Our surface water science team uses monitoring and targeted research projects to identify changes to the hydrology, geomorphology, water quality and ecology of surface water environments. This allows us to better understand the impact of water management decisions. It also allows us to track if changes in water management protect or improve surface water environments. We also use research projects to improve our understanding of potential impacts from climate change.
Understanding these relationships improves science-based decision making. It also improves the evaluation of legislation and policies. This gives us an opportunity to adjust the way we manage surface water environments so environmental impacts are minimised.
Some of the themes we monitor include:
- how our surface water environments are responding to water that is set aside for the environment
- how different patterns of water flow affect the way our rivers function (i.e. flow-ecology)
- the river's physical form, its fringing vegetation and what sort of fish and insects live there.
Our monitoring and research projects evaluate and report changes in surface water environments. We use this information to gauge the health of our surface water environments. With increased scientific understanding of these environments we can better manage water for the environment and other users.
Why do we monitor changes?
The sustainable management of our surface water environments is our priority and a key principle of the Water Management Act 2000 (NSW). The Act enables the sharing of water for different purposes through water sharing plans developed for each catchment.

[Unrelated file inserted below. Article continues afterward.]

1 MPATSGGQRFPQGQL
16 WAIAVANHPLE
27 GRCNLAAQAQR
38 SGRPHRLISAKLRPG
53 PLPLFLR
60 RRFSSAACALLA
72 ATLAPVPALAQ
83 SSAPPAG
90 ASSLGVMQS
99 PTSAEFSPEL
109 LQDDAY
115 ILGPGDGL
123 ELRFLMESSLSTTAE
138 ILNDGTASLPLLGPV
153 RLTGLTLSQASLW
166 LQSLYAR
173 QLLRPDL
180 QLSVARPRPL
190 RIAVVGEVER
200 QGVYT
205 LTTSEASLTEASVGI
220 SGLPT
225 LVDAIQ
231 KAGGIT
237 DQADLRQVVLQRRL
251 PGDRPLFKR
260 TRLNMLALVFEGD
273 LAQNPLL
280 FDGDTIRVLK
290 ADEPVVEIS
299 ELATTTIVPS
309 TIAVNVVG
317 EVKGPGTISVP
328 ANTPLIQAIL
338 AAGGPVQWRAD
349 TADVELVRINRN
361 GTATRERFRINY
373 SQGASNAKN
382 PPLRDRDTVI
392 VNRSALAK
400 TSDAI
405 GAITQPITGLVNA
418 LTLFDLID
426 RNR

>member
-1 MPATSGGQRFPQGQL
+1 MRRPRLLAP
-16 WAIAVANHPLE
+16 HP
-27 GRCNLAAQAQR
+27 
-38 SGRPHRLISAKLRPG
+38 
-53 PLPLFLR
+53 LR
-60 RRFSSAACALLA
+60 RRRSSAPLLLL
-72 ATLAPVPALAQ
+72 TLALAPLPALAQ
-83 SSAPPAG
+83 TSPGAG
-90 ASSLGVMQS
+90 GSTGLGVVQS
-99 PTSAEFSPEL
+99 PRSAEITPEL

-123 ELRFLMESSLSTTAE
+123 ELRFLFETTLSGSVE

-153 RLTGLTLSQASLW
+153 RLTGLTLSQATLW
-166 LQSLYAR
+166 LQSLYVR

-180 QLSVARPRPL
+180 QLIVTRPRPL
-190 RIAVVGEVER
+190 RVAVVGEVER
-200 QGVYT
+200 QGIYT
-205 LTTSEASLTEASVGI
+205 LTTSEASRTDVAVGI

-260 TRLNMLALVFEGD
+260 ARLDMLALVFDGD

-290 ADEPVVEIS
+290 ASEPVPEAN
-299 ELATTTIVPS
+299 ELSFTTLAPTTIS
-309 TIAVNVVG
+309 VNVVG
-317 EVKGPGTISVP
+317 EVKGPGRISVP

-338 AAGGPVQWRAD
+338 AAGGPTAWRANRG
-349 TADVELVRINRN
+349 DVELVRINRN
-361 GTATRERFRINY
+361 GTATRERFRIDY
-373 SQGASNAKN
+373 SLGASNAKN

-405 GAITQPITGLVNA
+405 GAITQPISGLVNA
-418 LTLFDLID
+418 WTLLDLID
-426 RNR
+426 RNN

Water sharing plans define the rules for sharing water between the needs of the environment and all other water users. The needs of the environment include the water-dependent ecosystems, the plants and animals that rely on surface water environments. Water users include town water supplies, stock and domestic, industry, and agricultural users.
Water sharing plans contain a set of environmental, economic, social, cultural and heritage objectives. The overarching environmental aim is to protect and contribute to the enhancement of surface water environments. We assess water sharing plans to determine whether the plans are successful in maintaining or improving the health of our surface water environments.
Our monitoring and research projects aim to improve the management of water for the plants and animals dependent on surface water environments. This includes monitoring the performance of water sharing plans and other legislation within the Water Management Act 2000 (NSW).
How do we evaluate and report changes?
We evaluate and report changes in the following ways.
Water sharing plans
To determine how well a water sharing plan is meeting its objectives, we need monitoring and research.
We use environmental monitoring and research to assess the response of water-dependent ecosystems to water management practices. We also look at how different patterns of water flow affect the way rivers function.
We work with partner agencies to monitor the river's physical form, the water quality, its fringing and floodplain vegetation and the organisms (e.g. frogs, fish, insects) that live in the river environments. This information gauges the health of our surface water environments. We can then assess the effectiveness of water sharing plan strategies that aim to protect or enhance the environment.
Monitoring and research projects enable us to identify new innovative methods for managing surface water. They allow us to develop and test relationships. For example, our research shows that species of insects living in flowing river environments need different rates of river flow. We can apply this information to any river with similar habitat and similar insects to show what flows are needed to protect it.